decarnp — Unusually vigorous growth of scrubs — Alec sights
Mount Churchman — Bronze-winged pigeons — Pigeon Rocks —
Depart- — Forcing a passage through the scrubs — Edge of a cliff —
Mount Churchman in view — Some natives arrive — A wandering
pet — Lake Moore — Rock-holes — Strike old dray tracks — An out-
lying sheep-station — The first white man seen — Dinner of mutton
— Exploring at an end — Civilisation once more — Tootra — All
sorts and conditions come to interview us — A monastery — A feu
de joie — The first telegraph station — Congratulatory messages —
Intimations of receptions — A tiiumphal march — Messrs. Chmes
Brothers — An address — Culham — White ladies — Newcastle — A
triumphal arch — A fine tonic — Tommy's speech — Unscientific
profanity — Guildford on the Swan — Arrival at Perth — Reception
by the Mayor — The city decorated — Arrival at the Town Hall —
A shower of garlands — A beautiful address — A public reception at
Fremantle — Return to Perth — And festivities — Remarks 229-248



BOOK V.

CHAPTER I.

FROM i8TH NOVEMBER, 1875, TO lOTH APRIL, 1S76.

Remarks on the last expedition — Departure of my two officers —
Expedition leaves Perth — Invited to York — Curiosity to see the
caravan — Saleh and Tommy's yarns — Tipperary — Northam —
Newcastle again — A pair of watch(ful) guards — St. Joseph's—
Messrs. Clunes — The Benedictine monastery — Amusing incident



CONTENTS.



— A new road — Berkshire Valley — Triumphal arch — Sandal-wood
— Sheep poison — Cornamah — A survey party — Irvvin House —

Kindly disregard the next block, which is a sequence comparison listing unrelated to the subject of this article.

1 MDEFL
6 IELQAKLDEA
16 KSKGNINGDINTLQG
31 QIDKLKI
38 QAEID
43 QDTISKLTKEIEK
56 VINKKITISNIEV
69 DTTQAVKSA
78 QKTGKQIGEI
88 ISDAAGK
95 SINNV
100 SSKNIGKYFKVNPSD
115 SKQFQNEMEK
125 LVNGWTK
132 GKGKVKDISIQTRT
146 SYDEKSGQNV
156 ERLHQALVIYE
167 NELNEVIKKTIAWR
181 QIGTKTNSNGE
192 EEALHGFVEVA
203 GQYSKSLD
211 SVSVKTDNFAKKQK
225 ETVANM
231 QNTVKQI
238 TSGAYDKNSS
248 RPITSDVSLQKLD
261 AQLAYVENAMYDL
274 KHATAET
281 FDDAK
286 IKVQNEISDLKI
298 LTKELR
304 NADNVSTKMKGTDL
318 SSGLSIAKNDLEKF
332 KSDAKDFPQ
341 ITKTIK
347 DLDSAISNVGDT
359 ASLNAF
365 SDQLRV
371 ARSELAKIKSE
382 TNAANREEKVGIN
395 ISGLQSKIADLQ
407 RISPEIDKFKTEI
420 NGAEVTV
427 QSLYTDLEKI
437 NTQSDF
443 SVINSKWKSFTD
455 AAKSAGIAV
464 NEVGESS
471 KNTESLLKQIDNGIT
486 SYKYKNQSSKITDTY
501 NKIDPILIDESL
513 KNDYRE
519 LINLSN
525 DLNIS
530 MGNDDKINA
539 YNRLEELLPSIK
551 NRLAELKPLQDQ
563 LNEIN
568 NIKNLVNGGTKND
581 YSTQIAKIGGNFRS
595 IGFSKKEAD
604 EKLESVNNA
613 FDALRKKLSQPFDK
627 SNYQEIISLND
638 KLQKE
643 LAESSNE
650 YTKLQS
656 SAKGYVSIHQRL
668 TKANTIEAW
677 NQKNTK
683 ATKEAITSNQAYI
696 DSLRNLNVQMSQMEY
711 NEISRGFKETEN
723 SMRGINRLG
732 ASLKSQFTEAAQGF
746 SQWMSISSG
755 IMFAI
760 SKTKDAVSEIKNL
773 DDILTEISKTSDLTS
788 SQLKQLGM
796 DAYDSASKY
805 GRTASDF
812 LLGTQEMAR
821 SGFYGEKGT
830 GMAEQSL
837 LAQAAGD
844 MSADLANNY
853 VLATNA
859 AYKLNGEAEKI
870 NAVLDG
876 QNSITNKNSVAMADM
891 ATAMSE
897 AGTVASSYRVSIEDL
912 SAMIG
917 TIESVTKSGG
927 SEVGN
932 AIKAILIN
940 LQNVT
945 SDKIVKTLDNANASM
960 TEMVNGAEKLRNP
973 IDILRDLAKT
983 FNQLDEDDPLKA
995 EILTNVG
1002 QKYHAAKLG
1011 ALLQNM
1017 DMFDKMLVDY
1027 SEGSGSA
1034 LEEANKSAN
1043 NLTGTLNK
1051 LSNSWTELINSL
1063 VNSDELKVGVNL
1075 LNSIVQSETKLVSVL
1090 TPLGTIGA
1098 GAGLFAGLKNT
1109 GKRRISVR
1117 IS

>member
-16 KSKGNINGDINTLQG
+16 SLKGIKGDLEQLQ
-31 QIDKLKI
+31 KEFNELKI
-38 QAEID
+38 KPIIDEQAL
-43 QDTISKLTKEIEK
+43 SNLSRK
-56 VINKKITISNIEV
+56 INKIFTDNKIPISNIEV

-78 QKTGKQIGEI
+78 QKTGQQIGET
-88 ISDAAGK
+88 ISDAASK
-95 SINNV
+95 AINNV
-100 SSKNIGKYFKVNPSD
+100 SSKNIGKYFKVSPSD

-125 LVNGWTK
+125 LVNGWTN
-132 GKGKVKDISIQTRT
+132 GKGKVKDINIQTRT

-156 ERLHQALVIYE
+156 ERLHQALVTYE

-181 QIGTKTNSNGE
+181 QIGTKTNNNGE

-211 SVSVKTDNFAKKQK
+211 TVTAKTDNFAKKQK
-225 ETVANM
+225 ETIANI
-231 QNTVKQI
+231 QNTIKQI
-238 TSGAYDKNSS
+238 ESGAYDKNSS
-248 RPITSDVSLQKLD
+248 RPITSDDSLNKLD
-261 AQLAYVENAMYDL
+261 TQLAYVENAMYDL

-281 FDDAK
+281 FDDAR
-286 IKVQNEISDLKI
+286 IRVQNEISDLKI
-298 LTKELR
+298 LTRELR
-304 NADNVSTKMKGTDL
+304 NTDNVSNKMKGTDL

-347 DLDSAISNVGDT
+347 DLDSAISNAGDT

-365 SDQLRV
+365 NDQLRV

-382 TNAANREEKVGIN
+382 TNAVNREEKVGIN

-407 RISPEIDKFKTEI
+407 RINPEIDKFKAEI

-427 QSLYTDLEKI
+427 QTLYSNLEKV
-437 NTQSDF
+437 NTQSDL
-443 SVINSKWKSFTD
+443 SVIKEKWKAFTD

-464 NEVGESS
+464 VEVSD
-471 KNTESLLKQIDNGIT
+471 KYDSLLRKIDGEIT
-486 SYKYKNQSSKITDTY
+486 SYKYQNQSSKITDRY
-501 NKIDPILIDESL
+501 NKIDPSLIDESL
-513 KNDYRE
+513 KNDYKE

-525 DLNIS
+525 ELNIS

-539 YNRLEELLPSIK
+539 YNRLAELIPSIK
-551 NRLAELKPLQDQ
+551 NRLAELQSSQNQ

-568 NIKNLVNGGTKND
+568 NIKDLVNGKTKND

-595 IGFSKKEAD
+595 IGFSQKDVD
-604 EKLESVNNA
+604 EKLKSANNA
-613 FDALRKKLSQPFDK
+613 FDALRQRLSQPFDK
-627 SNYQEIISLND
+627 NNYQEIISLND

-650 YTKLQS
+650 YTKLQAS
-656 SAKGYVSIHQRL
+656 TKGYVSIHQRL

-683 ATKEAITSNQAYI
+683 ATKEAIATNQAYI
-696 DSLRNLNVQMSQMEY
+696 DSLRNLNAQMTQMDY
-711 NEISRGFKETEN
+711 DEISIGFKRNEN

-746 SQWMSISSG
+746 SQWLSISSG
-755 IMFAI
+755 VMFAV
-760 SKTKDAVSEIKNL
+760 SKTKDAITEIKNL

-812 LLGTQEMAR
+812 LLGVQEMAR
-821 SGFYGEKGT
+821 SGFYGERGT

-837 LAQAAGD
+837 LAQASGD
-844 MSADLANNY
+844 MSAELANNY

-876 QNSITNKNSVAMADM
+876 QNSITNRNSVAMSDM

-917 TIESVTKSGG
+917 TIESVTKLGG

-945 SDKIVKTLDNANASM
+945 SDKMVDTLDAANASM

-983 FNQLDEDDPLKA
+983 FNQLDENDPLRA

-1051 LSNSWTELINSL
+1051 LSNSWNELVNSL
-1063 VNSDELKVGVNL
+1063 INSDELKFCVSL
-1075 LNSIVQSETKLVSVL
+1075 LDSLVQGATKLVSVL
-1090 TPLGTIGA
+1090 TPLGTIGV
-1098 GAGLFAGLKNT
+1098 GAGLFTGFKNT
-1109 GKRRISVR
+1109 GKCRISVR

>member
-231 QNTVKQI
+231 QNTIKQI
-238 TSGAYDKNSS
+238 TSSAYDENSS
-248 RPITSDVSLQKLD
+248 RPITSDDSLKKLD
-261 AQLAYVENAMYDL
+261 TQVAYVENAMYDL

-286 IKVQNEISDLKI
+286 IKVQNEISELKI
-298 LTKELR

Dongarra — An address presented — A French gentleman —
Greenough Flats — Another address — Tommy's tricks — Champion
Bay — Palmer's camp — A bull-camel poisoned — The Bowes —
Yuin — A native desperado captured — His escape — Cheangwa —
Native girls and boys — Depart for the interior — Natives follow us
— Cooerminga— The Sandford — Moodilah — Barloweerie Peak —
Pia Spring — Mount Murchison — Good pastoral country — Fare-
well to the last white man . ..... 251-268

CHAPTER II.

FROM lOTH APRIL TO 7TH MAY, 1 876.

The natives continue with us — Natta water-hole — Myriads of flies —
Alec returns to Cheangwa — Bashful Tommy — Cowra man —
Native customs and rites — Red granite mounds — Loads carried
by women — Laura and Tommy — " Cowra " remains — Pretty
amphitheatre — Mount Hale Range — Flooded grassy flat — Clian-
thus or desert pea — Natives show us water — New acquaintances
— Tell-tale fat— Timber of the Murchison— A water-hole — Fine
vegetation — Mount Gould and Mount Hale — A new tribe of
natives — Melbourne — Pretty girls brought to the camp — A
picturesque place — Plague of flies — Angels' faces — Peterman —
Ascend Mount Gould — A high peak — Country beautifully green
— Natives less friendly — Leave Mount Gould — Saleh's ponds —
Mount Labouchere — Sandal-wood-trees — Native well in a thicket —
An Australian scene — The Valley of the Gascoyne — Beautiful
trees — A fire-brand — Stony pass — Native orange — A second
anniversary — Ascent of the peak — Severe country for camels'
feet — Grassy plain — The Lyon's river — Native fires — Another
anniversary — A new watercourse — A turkey bustard — An extra-
ordinary scene — Remarks upon the country . . 269-291

CHAPTER III.

FROM 7TH MAY TO lOTH JUNE, 1 876.

Depart for higher ground — Rain falls — Ophthalmia — Romantic glen —
Glen Ross — Camels on the down grade — Larger creek — The
Ashburton — No natives — Excellent bushes for camels — A strange
spot — Junction of several creeks — Large snake — Grand Junction
Depot — A northerly journey — Milk thistle — Confined glen — Pool
of water — Blind with ophthalmia — Leading the blind — Dome-like
masses — Mount Robinson and The Governor — Ophthalmia
Range — Rocky Spring — Native fig-trees — A glen full of water —
Camels nearly drowned — Scarcity of living things — And of water
— Continued plague of flies — A pretty view — Tributaries join —
VOL. II. b



CONTENTS.



Nicholls's Fish Ponds — Characteristics of watering places — Red
hill — Another spring — Unvarying scene — Frost, thermometer 28"^